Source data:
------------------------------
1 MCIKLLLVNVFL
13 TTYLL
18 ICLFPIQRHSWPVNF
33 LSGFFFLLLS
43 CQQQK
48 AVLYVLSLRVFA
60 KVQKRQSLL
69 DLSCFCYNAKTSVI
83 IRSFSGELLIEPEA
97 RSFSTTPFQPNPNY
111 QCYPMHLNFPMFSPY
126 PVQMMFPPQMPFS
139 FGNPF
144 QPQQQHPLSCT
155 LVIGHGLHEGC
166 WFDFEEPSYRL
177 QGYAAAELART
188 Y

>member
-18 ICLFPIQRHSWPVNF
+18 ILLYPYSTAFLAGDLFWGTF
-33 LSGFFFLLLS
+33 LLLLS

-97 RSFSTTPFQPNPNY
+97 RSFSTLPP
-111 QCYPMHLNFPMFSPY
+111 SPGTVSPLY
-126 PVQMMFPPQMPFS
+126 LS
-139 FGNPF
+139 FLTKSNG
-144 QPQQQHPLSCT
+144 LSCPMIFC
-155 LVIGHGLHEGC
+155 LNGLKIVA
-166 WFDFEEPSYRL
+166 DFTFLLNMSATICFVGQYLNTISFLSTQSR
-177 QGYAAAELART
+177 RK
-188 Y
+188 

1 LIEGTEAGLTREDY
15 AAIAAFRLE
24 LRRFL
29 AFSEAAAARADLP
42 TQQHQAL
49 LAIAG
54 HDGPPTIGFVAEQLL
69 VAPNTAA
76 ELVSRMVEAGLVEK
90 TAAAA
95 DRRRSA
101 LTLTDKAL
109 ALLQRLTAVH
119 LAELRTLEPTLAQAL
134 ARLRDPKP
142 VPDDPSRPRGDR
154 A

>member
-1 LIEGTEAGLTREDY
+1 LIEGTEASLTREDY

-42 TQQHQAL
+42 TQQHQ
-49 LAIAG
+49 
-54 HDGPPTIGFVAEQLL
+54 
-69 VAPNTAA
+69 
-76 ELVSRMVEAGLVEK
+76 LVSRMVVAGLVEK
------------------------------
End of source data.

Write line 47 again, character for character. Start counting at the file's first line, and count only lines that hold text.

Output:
49 LAIAG